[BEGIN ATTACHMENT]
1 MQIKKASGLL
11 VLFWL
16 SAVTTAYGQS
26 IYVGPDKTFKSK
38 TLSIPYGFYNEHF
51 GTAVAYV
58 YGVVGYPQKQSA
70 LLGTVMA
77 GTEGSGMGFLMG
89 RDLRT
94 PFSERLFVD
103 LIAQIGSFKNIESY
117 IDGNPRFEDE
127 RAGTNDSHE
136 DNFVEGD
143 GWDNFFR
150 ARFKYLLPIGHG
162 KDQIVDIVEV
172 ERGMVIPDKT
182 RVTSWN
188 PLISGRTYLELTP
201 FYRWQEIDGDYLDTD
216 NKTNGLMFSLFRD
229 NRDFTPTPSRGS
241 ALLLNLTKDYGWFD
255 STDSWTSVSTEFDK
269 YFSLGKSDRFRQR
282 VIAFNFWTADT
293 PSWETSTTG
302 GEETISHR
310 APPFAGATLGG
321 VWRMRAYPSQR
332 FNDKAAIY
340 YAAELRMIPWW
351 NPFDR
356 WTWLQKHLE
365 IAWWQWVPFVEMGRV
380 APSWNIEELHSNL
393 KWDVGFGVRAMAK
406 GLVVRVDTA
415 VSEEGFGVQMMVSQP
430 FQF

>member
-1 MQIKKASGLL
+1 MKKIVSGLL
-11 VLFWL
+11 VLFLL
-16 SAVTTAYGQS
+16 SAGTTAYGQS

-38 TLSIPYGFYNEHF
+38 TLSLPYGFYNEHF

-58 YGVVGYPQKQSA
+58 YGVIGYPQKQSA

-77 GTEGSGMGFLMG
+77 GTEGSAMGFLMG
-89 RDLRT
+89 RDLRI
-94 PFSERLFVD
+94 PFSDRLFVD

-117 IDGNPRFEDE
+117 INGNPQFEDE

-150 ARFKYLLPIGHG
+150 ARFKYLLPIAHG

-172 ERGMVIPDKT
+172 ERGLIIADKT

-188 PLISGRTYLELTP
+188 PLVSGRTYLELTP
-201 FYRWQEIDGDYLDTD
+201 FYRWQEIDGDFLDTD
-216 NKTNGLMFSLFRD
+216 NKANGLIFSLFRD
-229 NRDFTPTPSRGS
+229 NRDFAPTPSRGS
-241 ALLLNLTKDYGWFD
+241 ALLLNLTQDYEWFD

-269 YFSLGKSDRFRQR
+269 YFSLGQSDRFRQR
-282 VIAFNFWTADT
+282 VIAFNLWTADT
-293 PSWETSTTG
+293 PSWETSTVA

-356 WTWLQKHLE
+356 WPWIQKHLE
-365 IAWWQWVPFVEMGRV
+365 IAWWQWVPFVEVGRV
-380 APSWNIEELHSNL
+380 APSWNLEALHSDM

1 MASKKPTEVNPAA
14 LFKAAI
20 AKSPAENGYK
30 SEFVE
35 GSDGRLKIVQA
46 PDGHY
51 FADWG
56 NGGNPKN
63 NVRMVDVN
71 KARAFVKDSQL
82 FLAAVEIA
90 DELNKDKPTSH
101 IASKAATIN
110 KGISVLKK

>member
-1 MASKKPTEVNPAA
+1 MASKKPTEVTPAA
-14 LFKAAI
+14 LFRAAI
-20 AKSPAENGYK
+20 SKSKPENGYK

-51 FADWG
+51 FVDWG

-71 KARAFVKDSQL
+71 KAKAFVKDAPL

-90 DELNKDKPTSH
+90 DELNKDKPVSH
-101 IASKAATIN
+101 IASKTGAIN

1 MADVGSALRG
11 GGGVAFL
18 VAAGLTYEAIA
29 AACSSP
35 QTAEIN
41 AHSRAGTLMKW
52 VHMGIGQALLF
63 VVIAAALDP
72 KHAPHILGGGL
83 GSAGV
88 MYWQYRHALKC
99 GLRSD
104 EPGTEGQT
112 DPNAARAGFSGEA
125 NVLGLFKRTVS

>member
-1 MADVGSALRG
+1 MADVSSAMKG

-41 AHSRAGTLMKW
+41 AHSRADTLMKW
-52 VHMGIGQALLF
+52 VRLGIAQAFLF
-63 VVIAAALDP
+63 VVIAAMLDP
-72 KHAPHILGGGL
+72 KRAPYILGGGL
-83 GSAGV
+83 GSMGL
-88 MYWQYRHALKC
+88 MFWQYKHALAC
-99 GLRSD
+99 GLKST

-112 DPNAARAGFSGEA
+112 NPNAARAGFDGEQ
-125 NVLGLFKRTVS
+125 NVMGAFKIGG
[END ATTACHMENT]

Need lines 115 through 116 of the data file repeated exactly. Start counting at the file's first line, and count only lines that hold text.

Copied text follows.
-101 IASKAATIN
+101 IASKTGAIN